Cell BiologyMicrobiology

Introduction To Chloroplasts

Plastids are cytoplasmic organelles of photosynthesis. They are often possess in protists and plants in the form of chlorophylls and carotenoids, and serve as the sites of photosynthesis and storage of food reserves.


The most important type of plastid is chloroplast. Chloroplasts contain chlorophyll and use light energy to convert CO2 and water to carbohydrates and O2. 

Although chloroplasts are quite variable in size and shape, they share many structural features. Chloroplasts are also included in semiautonomous bodies. As they have their own DNA and can divide independently.

If we consider its shape, they are oval with dimensions of 2 to 4 micrometer to 10 micrometer, but some algae possess one huge chloroplast that fills much of the cell. Similar to mitochondria, chloroplast also have two membrane. A matrix, the stroma, lies within the inner membrane. It consist of DNA, ribosomes, lipid droplet, starch granules, and a complex internal membrane system whose most prominent components are flattened, membrane-delimited sacs, the thylakoids.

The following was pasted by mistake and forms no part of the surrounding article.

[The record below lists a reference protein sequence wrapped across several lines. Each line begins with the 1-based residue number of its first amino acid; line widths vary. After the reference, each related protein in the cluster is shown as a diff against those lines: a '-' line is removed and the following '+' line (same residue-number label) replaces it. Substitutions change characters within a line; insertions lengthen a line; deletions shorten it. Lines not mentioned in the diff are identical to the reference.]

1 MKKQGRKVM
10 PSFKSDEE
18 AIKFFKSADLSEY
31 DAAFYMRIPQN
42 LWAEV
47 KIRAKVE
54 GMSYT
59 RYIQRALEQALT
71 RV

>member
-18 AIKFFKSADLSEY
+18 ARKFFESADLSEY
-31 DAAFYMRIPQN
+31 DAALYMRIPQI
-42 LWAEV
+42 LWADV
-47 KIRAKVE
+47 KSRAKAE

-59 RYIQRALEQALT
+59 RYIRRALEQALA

Clusters of two or more thylakoid found scattered in stroma in most chloroplast. In some photosynthetic protists, several disklike thylakoids are stacked on each other like coins to form grena.Photosynthetic reactions are separated structurally in the chloroplast. The trapping of light energy to generate ATP, NADPH, and O2 is called as light reactions. These reactions are located in the thylakoid membranes, where chlorophyll and electron transport components are also found. the ATP and NADPH formed by the light reactions are used to form carbohydrates from CO2 and water in the dark reaction. The dark reaction occur in stroma.

Gaurav Singh

Editor in Chief Medical Microbiology & Recombinant DNA Technology (RDT) Labs - RDT Labs Magazine

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